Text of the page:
Evelyn Hofer in The London Column, Part Three of Five

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27 July, 2011

The Thames: Upper Pool, 1962. Photo © Estate of Evelyn Hofer.

V.S. Pritchett writing in London Perceived*, 1962:

Twenty-three miles of industrial racket, twenty-three miles of cement works, paper-mills, power stations, dock basins, cranes and conveyors shattering to the ear. From now on, no silence. In the bar at thre Royal Clarence at Gravesend, once a house built for a duke’s mistress, it is all talk of up-anchoring, and everyone has an eye on the ships going down as the ebb begins, at the rate of two a minute. The tugs blaspheme. One lives in an orchestra of chuggings, whinings, the clanking and croaking of anchors, the spinning of winches, the fizz of steam, and all kinds of shovellings, rattlings, and whistlings, broken once in a while by a loud human voice shouting an unprintable word. Opposite are the liners like hotels, waiting to go to Africa, India, the Far East; down come all the traders of Europe and all the flags from Finland to Japan. You take in lungfuls of coal smoke and diesel fume; the docks and wharves send out stenches in clouds across the water: gusts of raw timber, coal gas, camphor, and the gluey, sickly reek of bulk sugar. The Thames smells of goods: of hides, the muttonish reek of wool, the heady odours of hops, the sharp smell of packing cases, of fish, frozen meat, bananas from Tenerife, bacon from Scandanavia,

Before us are ugly places with ancient names where the streets are packed with clownish Cockneys and West Indian immigrants, the traffic heavy. Some of them on the north side between Tilbury and Bethnal Green are slums, dismal, derelict, bombed; some of them so transformed since 1940 by fine building that places with bad names – Ratcliff Highway and Limehouse Causeway and Wapping – are now respectable and even elegant. The old East End has a good deal been replaced by a welfare city since 1946. We pass Poplar, Stepney, Shadwell, Deptford, Woolwich, the Isle of Dogs – where Charles II kept his spaniels – and now mostly dock, with the ships’ bows sticking over the black dock walls and over the streets. We pass Cuckold’s Point, where one of the kings of England gratified a loyal innkeeper by seducing his wife. Until the sixteenth century – according to the delightful Stow, who said he “knew not the fancy for it” – a pair of horns stood on a pole there, a coarse Thames-side warning, perhaps, of the hazards that lie between wind and water.

The Thames, we realize, was for centuries London’s only East to West road or, at any rate, the safest, quickest, and most convenient way that joined the two cities, one swelling out from the Tower and the other from Westminster. And there is another important matter. It is hard now to believe as we go past these miles of wharves and the low-built areas of dockland where one place now runs into another in a string of bus routes, but this mess was once royal. The superb Naval College at Greenwich is the only reminder. It is built on the site of the Palace of Placentia, where Henry VIII, the great Elizabeth and Mary were born. Here was the scene of the luxurious Tudor pageants, the banquetings that went on for weeks, the great wrestling bouts, the tournaments, the displays of archery. It is from “the manor of East Greenwich” and not from Westminster that the charters to Virginia and New Jersey were given in the seventeenth century. It is odd that London began as a collection of manors and that the word “manor” is still thieves’ slang for “London”. At Deptford, nearby, was the Royal Naval Dockyard where all the Tudor ships were built – Drake’s Golden Hind was laid down here. One can see the reason. It is not simply that the Tudors liked building palaces, just as the aristocracy liked building mansions that vied with those of the kings. It is not simply that English monarchs have been a restless lot, although that is true too. The plain reality is that a monarch who has been churched at Westminster needs money; he has to get it from the City; the City gets it from ships and trade, and that trade and its ports must  be defended by navies. Deptford and Greenwich were close to London’s fortune, where the goods came in, whence the adventurers sailed, and where the attackers attacked.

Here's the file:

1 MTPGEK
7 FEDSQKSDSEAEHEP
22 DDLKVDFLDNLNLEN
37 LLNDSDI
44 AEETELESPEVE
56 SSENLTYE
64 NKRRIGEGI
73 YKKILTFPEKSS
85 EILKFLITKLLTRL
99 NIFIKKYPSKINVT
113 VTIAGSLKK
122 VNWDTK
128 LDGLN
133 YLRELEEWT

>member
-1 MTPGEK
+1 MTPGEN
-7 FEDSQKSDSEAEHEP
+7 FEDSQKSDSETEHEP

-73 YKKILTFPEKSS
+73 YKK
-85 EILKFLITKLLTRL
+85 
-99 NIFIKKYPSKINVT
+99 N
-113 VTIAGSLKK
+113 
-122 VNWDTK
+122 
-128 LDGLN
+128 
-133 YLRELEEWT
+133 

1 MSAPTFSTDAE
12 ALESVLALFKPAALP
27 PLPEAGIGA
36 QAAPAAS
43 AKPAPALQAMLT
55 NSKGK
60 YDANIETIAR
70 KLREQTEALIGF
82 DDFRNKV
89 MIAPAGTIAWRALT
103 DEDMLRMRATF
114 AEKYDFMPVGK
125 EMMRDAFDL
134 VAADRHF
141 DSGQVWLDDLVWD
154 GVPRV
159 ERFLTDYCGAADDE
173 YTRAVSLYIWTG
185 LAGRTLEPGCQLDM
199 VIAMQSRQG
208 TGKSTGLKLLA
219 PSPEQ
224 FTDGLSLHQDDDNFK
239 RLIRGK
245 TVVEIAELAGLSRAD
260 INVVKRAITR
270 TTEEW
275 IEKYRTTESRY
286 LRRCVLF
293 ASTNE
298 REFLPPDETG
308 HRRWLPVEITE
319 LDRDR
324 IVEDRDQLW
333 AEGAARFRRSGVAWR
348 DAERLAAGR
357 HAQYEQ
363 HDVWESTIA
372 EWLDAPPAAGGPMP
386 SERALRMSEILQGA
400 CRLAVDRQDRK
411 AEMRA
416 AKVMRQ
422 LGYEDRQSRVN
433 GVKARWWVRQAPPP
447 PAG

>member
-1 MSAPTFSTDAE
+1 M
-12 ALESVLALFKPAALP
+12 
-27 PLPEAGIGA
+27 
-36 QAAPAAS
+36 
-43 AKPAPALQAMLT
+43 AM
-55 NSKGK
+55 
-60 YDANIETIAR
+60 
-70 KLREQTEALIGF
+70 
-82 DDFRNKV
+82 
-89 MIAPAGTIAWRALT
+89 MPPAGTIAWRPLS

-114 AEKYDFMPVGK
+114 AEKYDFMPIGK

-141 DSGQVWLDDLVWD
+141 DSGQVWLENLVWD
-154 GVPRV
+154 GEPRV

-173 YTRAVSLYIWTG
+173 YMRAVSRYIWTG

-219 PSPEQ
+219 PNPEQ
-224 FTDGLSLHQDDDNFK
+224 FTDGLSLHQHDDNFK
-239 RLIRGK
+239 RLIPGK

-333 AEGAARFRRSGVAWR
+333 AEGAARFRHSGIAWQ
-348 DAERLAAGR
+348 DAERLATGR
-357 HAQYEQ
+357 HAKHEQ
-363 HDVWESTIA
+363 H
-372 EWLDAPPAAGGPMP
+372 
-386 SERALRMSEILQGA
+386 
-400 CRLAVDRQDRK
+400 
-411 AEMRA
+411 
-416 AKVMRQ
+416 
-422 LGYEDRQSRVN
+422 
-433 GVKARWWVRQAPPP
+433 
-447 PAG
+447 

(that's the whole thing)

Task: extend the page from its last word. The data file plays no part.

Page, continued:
* © 1962 and renewed 1990 by V.S. Pritchett. Used by permission of David R. Godine, Publisher, Inc.

[Special thanks in assembling this week’s feature are due to: Jim McKinniss; Mark Giorgione of the Rose Gallery in Santa Monica,  California; Andreas Pauly at the Hofer Estate; and Carl Scarbrough at David Godine. D.S.]